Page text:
Newly minted USEA President Max Corcoran opened the final Board of Governors meeting of the 2019 USEA Annual Meeting & Convention in Boston, Massachusetts by sharing her enthusiasm for her new position.
Senior Director of Membership Jennifer Hardwick shared that this year saw the third-largest convention in USEA history with a total of 534 attendees. Looking to 2021, the board considered two locations: Savannah, Georgia and Raleigh, North Carolina. After discussion of different factors including room cost and food & beverage budget, the Board voted to send the USEA Annual Meeting & Convention to Savannah in 2021.
Chair of the Equine Medical Research Committee Denise Dailey-Thomas imparted news that one of the studies that was selected to be supported by the equine medical research fund at the August Board meeting has since been fully funded. There is a similar Equine Metabolic Syndrome and Dailey-Thomas asked if the Board would approve to use the funds to fund this study instead. The Board voted to support the new study with the funds that had previously been allocated.
With the conclusion of the cardiovascular research being conducted by Dr. Catherine Kohn that the USEA has previously supported with the Cardiovascular Research Study Task Force, Dr. Jennifer Miller recommended that the task force be dissolved and the duties transferred to the Equine Welfare and Safety Subcommittee. The Board passed this motion.
Vice President of Competitions Jonathan Elliott of the Competitions, Calendar, and Rules Committee (CCRC) recommended to the Board that they put forward a motion to remove show jumping course designer requirement in rule EV 176 for the Intermediate level. The justification was that there are not enough licensed course designers to fulfill the demand.
Vice President of Safety Mary Coldren continued, explaining that in many instances there is just one show jumping course designer designing all the courses in a single area, meaning that they are not able to be present at the event to see their designs executed. This issue is resulting in courses that aren’t adjusted for terrain or other factors. The motion to recommend a rule change proposal to remove Intermediate from the rule was carried with three opposed and one abstention.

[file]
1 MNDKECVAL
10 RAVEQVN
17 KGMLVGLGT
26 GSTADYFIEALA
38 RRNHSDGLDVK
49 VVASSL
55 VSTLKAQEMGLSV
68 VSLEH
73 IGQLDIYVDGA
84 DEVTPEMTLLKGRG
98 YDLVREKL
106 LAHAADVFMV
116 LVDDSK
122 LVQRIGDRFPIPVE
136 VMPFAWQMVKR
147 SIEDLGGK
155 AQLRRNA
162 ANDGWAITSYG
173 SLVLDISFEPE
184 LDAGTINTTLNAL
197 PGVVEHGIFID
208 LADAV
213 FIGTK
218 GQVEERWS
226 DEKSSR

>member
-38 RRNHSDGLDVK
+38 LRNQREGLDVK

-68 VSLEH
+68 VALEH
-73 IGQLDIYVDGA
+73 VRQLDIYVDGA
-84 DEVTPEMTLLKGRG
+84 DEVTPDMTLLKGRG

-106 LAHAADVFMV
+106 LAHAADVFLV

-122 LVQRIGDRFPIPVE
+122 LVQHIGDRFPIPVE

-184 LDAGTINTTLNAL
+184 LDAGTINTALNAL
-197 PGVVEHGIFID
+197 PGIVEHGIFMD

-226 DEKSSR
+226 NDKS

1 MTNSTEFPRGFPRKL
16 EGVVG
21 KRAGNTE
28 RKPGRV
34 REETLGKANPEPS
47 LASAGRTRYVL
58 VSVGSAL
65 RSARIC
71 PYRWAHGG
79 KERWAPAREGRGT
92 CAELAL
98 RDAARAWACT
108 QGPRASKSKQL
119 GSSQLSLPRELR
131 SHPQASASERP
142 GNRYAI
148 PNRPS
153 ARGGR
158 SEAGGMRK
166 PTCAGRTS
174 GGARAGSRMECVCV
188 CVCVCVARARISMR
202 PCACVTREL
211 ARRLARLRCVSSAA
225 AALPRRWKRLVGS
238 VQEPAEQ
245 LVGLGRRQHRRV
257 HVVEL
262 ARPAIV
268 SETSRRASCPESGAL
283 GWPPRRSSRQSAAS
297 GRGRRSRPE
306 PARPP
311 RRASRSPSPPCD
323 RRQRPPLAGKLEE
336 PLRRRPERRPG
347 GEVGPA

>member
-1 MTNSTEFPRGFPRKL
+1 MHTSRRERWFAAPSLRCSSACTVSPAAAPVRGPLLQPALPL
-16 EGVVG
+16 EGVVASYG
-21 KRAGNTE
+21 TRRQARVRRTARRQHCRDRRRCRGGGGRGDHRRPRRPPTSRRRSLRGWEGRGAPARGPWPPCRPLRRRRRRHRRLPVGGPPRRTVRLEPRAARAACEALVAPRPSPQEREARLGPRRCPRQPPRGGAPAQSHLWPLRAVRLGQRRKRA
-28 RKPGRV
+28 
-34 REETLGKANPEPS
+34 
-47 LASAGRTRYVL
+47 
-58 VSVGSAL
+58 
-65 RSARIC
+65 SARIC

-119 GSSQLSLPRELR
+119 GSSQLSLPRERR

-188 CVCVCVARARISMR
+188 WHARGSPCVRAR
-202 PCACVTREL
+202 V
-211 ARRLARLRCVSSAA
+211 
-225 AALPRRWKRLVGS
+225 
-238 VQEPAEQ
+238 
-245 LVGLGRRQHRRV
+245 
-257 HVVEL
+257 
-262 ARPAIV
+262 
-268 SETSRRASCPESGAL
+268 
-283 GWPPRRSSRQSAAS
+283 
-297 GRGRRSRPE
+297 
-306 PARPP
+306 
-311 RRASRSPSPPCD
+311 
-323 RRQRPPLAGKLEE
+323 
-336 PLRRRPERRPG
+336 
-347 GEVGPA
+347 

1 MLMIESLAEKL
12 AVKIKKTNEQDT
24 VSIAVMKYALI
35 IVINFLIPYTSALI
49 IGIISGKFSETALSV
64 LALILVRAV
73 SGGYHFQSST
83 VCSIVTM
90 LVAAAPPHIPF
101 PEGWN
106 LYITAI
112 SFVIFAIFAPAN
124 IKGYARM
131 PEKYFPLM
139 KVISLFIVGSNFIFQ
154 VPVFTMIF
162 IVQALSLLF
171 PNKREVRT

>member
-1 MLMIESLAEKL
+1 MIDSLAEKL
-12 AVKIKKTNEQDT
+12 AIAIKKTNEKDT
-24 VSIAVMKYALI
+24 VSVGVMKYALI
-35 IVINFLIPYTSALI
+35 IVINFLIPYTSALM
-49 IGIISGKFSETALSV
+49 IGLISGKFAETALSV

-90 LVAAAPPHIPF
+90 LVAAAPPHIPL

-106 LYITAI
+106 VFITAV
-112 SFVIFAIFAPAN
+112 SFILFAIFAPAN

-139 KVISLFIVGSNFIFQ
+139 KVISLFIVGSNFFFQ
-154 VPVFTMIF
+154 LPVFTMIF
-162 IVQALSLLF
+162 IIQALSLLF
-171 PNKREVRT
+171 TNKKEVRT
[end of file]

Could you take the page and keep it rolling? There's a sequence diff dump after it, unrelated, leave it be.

Next, Vice President of Education Jerry Schurink gave a report on the Instructors’ Certification Program (ICP), which is celebrating its 20th year as part of Convention. Concerns over participation in the ICP have been raised, and the ICP Committee is looking at means of increasing interest and reengaging those who are already certified in different ways.
One of the hardest things about getting workshops going is the cost and organizational demands – hosts are readily available but don’t want to be bogged down with administrative work. To alleviate some of this stress, Senior Director of Education Nancy Knight has proposed bringing some of that administrative work in house. Furthermore, the ICP has developed a scholarship that will reduce the cost of the workshops for candidate instructors by half (down to $200 for Level I/II workshops). The ICP Committee has identified host sites and is working on putting a calendar together by January so the dates can be publicized throughout the year.
The ICP Committee also would like to develop an ICP Sue Hershey Award. This would be a national level year end award presented to an ICP certified instructor. ICP Coordinator Lauren Gash would keep records and it would be up to students/instructors to send in information. The Board approved the motion to send this to the USEA Foundation for consideration.
Vice President of Active Athletes Doug Payne asked if a written agreement could be created with the horse show videographers that would require them to provide accident footage to the USEA for a fee so that the footage can be studied by the Safety Committee. The Board passed this motion.
Coldren heard a lot of discussion about concussion on a lot of different committees this weekend, but recognizes that there are a lot of variables/roadblocks – HIPPA, for example – that prevent research. Instead, she suggested we focus on education and communication of concussion information to officials, coaches, etc. to make people aware, in particular because concussions at home and at schooling shows are not subject to the return to play protocol.